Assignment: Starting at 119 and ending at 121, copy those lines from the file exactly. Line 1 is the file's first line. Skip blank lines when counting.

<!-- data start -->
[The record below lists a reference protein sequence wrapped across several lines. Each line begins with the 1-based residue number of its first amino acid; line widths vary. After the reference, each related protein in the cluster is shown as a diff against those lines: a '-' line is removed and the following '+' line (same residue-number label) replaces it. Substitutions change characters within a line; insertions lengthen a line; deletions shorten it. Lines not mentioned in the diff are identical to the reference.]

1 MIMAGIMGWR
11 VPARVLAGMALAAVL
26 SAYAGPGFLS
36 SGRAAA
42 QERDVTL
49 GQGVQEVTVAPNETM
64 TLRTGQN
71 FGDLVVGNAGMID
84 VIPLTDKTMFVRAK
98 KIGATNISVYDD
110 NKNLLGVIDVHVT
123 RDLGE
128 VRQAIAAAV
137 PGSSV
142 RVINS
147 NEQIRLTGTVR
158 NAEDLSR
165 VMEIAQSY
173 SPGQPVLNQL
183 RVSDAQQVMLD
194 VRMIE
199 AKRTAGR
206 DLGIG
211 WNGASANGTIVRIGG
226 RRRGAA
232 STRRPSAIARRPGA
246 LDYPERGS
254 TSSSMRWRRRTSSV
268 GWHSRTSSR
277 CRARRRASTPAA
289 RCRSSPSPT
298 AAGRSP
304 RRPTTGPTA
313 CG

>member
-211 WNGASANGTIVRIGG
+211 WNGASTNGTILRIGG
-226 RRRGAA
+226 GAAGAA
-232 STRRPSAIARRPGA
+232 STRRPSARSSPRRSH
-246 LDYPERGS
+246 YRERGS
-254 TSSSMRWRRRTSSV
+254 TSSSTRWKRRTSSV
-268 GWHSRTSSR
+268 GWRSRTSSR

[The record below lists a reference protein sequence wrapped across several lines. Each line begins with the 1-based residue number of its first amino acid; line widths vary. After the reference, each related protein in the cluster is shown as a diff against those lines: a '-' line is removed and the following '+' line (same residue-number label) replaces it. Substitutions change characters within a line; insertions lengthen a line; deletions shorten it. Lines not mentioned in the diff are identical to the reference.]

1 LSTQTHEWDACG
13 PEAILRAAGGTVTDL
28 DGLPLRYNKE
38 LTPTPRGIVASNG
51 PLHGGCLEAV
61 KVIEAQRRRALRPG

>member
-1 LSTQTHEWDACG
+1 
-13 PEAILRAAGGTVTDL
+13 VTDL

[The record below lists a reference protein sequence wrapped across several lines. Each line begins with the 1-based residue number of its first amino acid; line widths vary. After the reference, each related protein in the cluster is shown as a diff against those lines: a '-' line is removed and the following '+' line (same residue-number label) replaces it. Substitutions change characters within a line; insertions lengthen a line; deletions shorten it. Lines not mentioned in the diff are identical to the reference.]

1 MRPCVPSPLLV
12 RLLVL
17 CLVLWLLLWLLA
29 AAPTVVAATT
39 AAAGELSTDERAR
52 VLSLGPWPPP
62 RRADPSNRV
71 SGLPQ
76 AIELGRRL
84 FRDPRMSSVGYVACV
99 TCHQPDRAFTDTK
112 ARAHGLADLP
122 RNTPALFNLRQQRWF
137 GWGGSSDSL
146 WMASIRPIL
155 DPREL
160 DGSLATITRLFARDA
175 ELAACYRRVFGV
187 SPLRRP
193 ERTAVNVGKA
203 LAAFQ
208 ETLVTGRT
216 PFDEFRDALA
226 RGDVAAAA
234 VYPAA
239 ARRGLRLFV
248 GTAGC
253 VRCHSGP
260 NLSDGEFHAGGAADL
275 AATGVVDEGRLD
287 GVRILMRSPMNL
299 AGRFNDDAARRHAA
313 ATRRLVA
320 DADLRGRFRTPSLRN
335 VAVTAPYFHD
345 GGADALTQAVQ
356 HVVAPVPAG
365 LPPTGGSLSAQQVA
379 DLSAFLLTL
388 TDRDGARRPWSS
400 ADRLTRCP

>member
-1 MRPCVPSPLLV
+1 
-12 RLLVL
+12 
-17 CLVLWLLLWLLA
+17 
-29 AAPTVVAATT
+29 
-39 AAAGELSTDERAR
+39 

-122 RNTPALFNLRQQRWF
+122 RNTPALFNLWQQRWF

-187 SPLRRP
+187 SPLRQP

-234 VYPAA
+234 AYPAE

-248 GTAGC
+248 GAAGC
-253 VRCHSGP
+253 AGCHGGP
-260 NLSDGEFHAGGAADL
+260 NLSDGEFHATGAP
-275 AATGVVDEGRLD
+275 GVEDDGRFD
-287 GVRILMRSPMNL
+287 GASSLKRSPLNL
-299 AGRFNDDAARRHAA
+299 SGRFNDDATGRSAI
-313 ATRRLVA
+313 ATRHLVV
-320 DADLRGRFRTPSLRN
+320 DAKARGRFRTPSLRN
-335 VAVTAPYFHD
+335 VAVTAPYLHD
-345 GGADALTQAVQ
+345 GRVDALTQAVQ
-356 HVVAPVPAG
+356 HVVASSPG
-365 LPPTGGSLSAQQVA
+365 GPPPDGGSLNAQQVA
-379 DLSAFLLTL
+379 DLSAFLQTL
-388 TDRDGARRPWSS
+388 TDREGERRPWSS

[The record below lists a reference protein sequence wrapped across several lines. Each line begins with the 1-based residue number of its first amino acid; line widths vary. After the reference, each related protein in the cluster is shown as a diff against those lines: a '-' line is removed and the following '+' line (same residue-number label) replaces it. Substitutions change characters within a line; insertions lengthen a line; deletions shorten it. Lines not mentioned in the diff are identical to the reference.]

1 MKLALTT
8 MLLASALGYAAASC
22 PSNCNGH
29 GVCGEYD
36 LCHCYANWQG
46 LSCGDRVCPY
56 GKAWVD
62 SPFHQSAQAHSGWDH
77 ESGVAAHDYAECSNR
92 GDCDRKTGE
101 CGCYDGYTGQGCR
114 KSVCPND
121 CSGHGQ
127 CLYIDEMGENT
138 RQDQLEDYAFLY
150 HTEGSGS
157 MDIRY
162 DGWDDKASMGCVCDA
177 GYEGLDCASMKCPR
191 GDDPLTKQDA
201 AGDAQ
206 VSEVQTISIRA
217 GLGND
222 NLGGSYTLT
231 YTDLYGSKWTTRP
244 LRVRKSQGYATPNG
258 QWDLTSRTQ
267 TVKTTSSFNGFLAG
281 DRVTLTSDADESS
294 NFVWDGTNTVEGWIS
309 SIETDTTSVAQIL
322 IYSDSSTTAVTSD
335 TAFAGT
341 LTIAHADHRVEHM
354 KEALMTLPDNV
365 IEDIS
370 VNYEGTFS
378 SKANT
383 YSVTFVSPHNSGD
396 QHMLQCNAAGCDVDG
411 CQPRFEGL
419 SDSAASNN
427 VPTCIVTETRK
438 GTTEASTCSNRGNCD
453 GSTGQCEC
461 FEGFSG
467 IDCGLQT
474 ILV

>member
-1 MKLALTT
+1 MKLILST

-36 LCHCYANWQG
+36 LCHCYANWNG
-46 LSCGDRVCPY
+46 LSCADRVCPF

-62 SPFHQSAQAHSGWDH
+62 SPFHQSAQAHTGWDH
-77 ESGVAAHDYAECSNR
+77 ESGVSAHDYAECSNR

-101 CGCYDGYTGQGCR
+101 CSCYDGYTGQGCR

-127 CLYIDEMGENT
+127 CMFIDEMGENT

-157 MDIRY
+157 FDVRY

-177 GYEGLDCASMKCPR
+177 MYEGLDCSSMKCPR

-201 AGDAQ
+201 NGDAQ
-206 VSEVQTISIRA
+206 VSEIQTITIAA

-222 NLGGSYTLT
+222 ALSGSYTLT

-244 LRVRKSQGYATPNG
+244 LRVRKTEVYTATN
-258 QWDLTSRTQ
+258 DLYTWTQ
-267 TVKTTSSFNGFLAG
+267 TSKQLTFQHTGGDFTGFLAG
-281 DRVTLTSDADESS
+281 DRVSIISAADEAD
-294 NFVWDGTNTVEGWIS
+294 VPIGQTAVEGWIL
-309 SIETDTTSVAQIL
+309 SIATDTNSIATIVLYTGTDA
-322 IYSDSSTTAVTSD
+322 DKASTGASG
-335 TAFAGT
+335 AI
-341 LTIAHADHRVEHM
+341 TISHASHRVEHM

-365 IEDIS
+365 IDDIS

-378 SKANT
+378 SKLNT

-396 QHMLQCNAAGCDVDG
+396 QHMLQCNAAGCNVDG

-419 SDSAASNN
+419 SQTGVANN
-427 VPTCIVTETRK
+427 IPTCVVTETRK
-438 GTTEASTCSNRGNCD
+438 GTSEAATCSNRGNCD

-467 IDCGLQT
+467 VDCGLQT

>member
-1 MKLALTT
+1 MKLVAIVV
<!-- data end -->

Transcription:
+234 AYPAE

-248 GTAGC
+248 GAAGC